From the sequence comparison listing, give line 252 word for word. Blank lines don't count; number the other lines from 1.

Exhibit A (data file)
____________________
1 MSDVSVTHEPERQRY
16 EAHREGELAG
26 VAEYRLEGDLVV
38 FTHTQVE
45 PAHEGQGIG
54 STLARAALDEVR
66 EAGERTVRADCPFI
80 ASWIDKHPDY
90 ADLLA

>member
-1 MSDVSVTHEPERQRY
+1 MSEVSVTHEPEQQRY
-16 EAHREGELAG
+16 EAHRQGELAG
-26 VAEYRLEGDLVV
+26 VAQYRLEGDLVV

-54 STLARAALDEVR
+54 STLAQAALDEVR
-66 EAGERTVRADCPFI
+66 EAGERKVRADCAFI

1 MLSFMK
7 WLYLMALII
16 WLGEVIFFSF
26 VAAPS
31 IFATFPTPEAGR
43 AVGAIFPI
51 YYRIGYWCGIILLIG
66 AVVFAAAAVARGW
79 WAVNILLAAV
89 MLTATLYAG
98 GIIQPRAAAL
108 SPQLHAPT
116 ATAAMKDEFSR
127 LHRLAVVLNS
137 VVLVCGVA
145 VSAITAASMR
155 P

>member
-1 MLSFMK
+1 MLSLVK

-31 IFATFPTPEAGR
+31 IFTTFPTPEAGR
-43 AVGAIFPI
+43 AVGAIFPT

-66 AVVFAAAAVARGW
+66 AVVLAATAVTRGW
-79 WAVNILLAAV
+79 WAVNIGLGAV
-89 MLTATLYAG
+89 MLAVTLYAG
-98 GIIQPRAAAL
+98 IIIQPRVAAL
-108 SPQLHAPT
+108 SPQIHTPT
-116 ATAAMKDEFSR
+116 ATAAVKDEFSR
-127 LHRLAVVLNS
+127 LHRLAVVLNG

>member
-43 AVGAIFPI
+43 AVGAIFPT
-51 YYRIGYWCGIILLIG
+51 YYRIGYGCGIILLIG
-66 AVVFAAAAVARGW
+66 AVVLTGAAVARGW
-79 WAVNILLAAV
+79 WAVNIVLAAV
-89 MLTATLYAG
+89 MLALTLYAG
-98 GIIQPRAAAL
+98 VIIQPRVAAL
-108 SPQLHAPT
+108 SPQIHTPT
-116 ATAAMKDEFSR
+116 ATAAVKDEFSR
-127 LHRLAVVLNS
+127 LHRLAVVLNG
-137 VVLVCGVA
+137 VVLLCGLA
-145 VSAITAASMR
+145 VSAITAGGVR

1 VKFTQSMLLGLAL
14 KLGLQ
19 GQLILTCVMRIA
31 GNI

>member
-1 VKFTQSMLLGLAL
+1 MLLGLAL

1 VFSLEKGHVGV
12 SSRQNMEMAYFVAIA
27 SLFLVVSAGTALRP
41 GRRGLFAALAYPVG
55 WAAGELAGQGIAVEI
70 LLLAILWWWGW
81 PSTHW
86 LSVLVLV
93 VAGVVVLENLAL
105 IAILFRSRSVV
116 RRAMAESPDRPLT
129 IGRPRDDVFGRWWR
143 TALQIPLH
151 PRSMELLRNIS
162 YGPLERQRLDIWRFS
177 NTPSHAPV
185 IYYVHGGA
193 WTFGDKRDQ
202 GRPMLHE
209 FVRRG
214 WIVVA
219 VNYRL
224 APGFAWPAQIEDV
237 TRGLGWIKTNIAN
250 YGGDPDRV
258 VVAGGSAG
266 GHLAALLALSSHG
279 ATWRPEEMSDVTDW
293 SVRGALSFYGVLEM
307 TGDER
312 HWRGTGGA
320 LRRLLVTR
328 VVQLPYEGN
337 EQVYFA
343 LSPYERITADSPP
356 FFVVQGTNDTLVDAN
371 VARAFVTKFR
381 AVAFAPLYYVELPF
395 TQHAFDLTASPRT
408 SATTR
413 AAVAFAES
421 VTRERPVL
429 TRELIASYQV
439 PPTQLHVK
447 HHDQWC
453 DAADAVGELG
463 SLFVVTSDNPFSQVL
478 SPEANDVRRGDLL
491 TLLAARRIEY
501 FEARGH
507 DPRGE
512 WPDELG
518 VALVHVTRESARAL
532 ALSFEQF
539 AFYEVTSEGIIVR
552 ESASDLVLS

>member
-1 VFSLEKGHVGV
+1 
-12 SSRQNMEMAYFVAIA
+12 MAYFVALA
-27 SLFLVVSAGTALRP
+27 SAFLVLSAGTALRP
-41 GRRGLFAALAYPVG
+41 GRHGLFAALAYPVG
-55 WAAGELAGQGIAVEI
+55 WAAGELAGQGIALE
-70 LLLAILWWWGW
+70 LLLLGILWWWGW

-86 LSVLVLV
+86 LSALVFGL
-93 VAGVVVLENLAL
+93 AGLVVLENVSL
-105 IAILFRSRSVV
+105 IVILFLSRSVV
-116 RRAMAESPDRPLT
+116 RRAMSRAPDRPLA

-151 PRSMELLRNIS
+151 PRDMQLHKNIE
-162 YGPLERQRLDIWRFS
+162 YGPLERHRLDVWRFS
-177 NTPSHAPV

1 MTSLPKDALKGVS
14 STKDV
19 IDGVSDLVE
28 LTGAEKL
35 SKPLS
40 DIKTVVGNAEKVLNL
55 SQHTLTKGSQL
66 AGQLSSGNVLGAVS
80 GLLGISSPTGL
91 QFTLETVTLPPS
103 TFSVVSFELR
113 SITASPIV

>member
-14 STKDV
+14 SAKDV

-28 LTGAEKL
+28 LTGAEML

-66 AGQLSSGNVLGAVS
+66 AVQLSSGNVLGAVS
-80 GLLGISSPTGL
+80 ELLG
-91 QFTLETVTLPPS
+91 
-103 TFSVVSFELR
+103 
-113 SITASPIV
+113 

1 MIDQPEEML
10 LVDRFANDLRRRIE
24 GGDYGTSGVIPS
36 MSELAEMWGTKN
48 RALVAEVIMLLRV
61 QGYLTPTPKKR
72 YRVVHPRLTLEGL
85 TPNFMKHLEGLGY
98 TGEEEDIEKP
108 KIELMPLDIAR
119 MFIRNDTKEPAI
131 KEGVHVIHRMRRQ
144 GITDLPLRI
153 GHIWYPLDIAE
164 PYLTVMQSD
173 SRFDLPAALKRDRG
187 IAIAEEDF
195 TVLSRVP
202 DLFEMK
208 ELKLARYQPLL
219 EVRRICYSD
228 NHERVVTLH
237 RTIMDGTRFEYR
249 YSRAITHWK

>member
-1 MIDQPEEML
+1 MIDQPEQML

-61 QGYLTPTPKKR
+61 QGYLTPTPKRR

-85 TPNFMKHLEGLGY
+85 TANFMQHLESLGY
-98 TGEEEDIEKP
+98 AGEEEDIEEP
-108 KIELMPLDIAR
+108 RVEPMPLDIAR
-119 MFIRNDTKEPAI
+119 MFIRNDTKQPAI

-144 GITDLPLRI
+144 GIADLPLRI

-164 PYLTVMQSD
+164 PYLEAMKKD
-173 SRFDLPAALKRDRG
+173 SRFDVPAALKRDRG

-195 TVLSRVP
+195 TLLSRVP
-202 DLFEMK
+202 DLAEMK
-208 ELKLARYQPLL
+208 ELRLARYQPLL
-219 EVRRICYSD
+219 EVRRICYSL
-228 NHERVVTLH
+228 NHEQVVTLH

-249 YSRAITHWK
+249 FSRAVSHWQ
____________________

+249 FSRAVSHWQ